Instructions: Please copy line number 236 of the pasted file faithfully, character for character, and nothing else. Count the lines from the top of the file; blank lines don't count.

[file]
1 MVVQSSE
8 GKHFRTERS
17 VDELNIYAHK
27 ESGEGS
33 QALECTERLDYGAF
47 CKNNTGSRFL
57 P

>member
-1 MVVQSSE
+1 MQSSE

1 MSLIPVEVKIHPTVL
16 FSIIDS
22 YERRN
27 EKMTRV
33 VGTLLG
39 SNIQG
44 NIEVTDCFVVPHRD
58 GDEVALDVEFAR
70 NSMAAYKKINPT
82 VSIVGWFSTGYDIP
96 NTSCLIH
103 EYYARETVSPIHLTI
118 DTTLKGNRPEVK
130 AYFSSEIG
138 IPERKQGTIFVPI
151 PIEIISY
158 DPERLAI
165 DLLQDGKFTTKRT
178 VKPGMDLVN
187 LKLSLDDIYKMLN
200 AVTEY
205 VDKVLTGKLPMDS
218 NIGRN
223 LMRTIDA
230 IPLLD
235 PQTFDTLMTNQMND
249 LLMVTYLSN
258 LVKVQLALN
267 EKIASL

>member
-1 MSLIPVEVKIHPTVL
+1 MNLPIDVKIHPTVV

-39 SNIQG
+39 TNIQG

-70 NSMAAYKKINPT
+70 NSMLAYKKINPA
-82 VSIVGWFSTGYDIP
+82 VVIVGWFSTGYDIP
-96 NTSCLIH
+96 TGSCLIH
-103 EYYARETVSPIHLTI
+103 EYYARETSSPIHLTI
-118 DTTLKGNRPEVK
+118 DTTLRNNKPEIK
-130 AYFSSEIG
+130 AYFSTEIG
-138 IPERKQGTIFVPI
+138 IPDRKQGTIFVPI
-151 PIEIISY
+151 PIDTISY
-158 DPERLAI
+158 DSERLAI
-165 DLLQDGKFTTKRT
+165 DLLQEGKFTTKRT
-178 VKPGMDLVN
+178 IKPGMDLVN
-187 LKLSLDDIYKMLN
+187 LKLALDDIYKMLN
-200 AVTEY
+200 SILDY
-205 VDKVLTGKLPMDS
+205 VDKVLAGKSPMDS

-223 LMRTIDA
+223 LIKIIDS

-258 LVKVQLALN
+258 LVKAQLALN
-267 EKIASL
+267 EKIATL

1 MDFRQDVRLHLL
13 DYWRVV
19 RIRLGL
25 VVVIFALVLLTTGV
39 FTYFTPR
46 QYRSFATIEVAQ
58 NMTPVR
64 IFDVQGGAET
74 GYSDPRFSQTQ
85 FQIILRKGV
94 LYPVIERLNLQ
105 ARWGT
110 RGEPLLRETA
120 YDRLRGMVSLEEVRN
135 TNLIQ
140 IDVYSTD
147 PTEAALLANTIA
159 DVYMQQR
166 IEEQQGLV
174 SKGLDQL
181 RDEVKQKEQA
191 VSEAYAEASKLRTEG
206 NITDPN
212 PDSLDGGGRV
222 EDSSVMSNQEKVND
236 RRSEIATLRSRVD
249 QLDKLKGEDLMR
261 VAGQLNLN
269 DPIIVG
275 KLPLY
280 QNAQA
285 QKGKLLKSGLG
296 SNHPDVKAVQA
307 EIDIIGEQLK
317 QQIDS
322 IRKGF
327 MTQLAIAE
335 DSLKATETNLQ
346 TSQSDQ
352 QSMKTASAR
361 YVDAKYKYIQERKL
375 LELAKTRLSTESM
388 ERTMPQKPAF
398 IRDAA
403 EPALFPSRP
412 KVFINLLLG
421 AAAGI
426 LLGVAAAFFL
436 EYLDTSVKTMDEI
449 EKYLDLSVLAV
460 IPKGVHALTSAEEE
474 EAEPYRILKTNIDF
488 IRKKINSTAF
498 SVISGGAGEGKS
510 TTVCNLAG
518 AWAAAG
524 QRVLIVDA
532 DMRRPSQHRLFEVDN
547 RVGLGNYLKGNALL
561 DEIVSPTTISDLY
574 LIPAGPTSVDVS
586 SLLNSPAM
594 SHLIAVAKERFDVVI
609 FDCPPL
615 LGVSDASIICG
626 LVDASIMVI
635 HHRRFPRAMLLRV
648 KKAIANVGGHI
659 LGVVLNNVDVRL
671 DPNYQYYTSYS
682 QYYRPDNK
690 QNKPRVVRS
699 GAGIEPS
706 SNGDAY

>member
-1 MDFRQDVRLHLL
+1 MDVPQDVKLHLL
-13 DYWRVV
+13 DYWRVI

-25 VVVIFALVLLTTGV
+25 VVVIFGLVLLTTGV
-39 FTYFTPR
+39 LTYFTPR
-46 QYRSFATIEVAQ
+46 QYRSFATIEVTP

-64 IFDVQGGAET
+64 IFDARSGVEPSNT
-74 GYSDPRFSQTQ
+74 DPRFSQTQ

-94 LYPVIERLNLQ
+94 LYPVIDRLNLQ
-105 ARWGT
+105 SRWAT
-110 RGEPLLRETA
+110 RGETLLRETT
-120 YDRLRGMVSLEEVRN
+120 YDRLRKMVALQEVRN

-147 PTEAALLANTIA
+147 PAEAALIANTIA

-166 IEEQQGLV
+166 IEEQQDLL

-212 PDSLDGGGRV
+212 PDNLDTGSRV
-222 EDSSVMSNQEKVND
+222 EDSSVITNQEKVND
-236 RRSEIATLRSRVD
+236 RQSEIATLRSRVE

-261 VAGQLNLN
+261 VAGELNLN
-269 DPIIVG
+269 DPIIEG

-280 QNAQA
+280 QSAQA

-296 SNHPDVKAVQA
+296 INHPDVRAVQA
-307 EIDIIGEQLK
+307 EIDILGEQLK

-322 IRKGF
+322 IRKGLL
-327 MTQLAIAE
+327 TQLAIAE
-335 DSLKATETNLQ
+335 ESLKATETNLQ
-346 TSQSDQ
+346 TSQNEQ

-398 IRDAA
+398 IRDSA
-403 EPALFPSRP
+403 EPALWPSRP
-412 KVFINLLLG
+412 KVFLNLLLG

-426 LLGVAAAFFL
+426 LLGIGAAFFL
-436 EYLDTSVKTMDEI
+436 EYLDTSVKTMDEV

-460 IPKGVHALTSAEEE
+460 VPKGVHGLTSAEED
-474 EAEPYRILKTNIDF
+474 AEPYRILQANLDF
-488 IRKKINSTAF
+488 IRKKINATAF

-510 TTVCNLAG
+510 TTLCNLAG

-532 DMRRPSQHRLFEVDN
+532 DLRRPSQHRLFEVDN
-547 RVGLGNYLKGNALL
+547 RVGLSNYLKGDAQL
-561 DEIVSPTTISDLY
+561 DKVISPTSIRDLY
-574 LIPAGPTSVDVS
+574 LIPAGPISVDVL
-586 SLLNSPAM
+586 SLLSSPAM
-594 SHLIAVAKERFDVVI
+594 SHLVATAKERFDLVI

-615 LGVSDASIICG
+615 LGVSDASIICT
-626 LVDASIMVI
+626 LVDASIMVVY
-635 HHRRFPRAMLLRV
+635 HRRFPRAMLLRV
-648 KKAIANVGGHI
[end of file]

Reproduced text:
-626 LVDASIMVI